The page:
The year is 1979. A consortium of foreign car manufacturers starts running an ad

The year is 1979. A consortium of foreign car manufacturers starts running an advertising campaign claiming that a recent study showed that foreign cars have significantly better fuel efficiency than domestic vehicles. The advertisement goes on to explain that this is due to the superior technology
of foreign manufacturers. Detroit becomes concerned about this claim, particularly in relation to the high gas prices at the time. The big US auto makers ask your consulting company to look into this advertisement, to assess its accuracy, and suggest a possible counter-campaign.
Note: please copy/paste the STATA text output of any relevant regressions into your paper as anappendix. Normally, you wouldn’t do this in a real report, but it helps me understand what went wrong if your answers are off.
Using the auto.dta data that comes with STATA, do the following and write up your work into a cohesive report for the customer (this will probably come out to 4-6 pages with all the plots that you will want to include):
1. Do a quick check of the original claim – plot MPG versus domestic/foreign for the provided data.
Do the foreign cars look like they are more efficient on average? Do a quick regression of MPG
versus domestic/foreign. Remember the STATA command for making indicator variables:
tabulate [variable], generate([output variable name]). What is the average difference in MPG
between foreign and domestic cars? Is this figure statistically significant?
2. The US auto makers point out that US cars are generally bigger, so you would expect them to have lower MPG. [note: you can quickly check the mean of a variable by using the command “mean([variable])”. You can check the mean of just foreign/domestic cars by using the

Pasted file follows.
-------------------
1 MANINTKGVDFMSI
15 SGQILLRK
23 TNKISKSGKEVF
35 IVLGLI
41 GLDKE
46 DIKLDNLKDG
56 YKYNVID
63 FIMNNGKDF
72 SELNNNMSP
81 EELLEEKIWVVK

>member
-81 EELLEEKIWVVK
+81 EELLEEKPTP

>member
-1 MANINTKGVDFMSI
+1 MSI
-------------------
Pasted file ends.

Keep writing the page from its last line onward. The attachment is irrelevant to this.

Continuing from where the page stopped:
command “mean([variable]) if [indicator variable name] == [0 or 1]”. An example: mean(weight)
if fd1 == 1] Look into this effect by plotting mpg versus weight (showing the foreign and
domestic points as different colors), then doing a regression of MPG versus weight and
domestic/foreign. Is there a noticeable difference between domestic/foreign on the plot? What does the regression say – is your foreign/domestic indicator variable significant? What does it mean that this variable is significant/not significant?
3. You also consider that engine size might have something to do with MPG and that domestic cars probably have larger engines. Check out this hypothesis by doing another regression of MPG
versus engine displacement and foreign/domestic. Which variables are significant in this regression? Interpret/explain what the regression results mean.
4. Do a regression of MPG against weight, displacement, and foreign/domestic (ie, using weight, displacement and the foreign/domestic indicator variable to predict MPG). Compare the R-squared, adjusted R-squared, and coefficient confidence intervals from this regression to the
two prior regressions (where MPG was a function of weight and displacement individually).
Which of these three models is the best?
5. Using any model (including the three above) that you chose as the best option, interpret the
results for the client (the US car makers). What are your findings from this work? What does this mean for them? How might they use your findings to create their own advertising campaignto counter the campaign by foreign manufacturers?
Note: if you think other regressions, plots, or comparisons would help your case here, feel free to pursuethem.

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